The joints of our extremities, like the wrist joint, are designed to do less work than the joints closer to the center of our body. For example, in a reaching movement, most of the range of motion should come from a bending or twisting of our spine. Then our shoulder blade will slide to allow more movement, and lastly the joints of our arm and hand will articulate as needed in order to complete the task. When we have limited range of motion in the core of our body, we demand far more movement from our wrist than the joint is equipped to do, and irritation, inflammation, and pain occur as a result.
How to Relieve Carpal Tunnel Syndrome
While taking a break from the activity that caused your carpal tunnel syndrome can provide the most immediate relief, it’s not always possible, especially if it’s how you earn your living. Icing your wrist joint and wearing a wrist brace may help to reduce inflammation and overuse of the joint. But to make lasting progress in relieving your symptoms, you should learn to release the chronic muscle tension and retrain the habitual movement patterns that are causing your pain.
The following exercises from the Level One & Two Courses are the most effective exercises for releasing the tight muscles involved in most cases of carpal tunnel syndrome.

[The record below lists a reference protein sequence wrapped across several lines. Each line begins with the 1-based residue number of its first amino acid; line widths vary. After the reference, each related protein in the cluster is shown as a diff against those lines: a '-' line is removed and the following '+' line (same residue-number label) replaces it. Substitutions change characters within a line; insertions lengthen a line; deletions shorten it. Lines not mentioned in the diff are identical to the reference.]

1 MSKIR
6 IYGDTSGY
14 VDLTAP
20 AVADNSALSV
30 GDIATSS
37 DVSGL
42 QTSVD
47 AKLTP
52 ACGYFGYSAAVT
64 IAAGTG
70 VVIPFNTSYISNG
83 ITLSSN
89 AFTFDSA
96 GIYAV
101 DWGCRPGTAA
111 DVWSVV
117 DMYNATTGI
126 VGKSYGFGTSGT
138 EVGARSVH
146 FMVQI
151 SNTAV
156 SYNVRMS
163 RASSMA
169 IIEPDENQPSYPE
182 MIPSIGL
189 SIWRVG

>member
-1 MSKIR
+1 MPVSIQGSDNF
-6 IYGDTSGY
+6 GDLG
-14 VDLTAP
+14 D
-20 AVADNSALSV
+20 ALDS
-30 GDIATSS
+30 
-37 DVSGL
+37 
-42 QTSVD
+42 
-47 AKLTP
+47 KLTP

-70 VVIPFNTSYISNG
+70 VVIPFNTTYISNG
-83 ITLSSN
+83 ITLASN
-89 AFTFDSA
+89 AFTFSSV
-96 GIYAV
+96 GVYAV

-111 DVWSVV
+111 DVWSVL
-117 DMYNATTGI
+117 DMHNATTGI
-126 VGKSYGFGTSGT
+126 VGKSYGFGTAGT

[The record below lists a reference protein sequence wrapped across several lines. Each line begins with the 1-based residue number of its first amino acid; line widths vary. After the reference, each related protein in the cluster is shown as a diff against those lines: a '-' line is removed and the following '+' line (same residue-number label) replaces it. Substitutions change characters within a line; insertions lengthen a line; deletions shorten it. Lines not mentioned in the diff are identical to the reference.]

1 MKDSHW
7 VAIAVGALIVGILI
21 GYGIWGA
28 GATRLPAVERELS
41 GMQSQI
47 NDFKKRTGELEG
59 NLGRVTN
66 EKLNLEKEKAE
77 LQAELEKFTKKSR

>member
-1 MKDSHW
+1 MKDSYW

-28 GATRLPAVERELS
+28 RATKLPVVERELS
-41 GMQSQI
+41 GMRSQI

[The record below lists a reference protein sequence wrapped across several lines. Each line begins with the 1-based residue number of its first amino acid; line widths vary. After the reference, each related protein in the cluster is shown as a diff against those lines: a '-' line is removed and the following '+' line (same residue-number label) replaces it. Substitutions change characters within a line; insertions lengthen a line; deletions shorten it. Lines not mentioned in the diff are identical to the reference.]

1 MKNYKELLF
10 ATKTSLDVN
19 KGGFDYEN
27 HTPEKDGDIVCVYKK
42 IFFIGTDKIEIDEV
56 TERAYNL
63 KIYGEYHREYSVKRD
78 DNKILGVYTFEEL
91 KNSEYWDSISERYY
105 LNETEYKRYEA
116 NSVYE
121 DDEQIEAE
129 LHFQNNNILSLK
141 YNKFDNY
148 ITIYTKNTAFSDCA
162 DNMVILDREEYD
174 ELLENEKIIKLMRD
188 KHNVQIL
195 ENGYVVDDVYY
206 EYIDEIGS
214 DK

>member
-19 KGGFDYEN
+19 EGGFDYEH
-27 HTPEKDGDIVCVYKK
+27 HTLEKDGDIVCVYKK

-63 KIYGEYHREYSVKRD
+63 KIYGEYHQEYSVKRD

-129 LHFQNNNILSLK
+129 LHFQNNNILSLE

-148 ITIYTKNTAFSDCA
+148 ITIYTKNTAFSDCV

LEVEL ONE COURSE
Arch & Flatten: This exercise allows you to release and regain control of the lower back and abdominal muscles, improving the alignment of the pelvis and lower back.
Back Lift: This exercise is practiced lying on the stomach, allowing you to most effectively pandiculate the muscles on the back side of your body, including your shoulder and back muscles.
Arch & Curl: This exercise releases the abdominal, chest, and neck muscles.
Side Curl: This exercise releases the obliques and quadratus lumborum, which are often tight along with carpal tunnel syndrome, as they pull the spine to one side while doing repetive tasks.
One-Sided Arch & Curl and Diagonal Arch & Curl: Like the Arch & Curl, these exercises release the abdominal, chest, and neck muscles. They focus on one side of your body at a time, allowing you to address imbalances in your muscular patterns.
Bonus Carpal Tunnel Exercise Video: This series includes exercises that release the obliques, pectorals, arms, hands, and wrists.
Flowering Arch & Curl: This is a bigger, full-body version of the Arch & Curl. It has the added benefit of releasing internal rotation of the shoulders.
LEVEL TWO COURSE
Scapula Scoops 1 & 2: These exercises release the muscles that can keep the shoulder locked in place, including the upper and middle trapezius, rhomboids, and pectorals.
Shoulder Directions: This exercise releases and improves fine voluntary control of the muscles that move the shoulder.
Shoulders, Elbow, and Wrist Releases: These exercises release the muscles of the shoulder, arm, wrist, and hand.
Proprioceptive Exercises 1, 2, 3, and 4: These exercises allow you to retrain your posture, which can be misaligned in cases of carpal tunnel syndrome due to repetitive physical work.
The Pain Relief Secret: How to Retrain Your Nervous System, Heal Your Body, and Overcome Chronic Pain by Sarah Warren, CSE
Somatics: Reawakening the Mind’s Control of Movement, Flexibility and Health by Thomas Hanna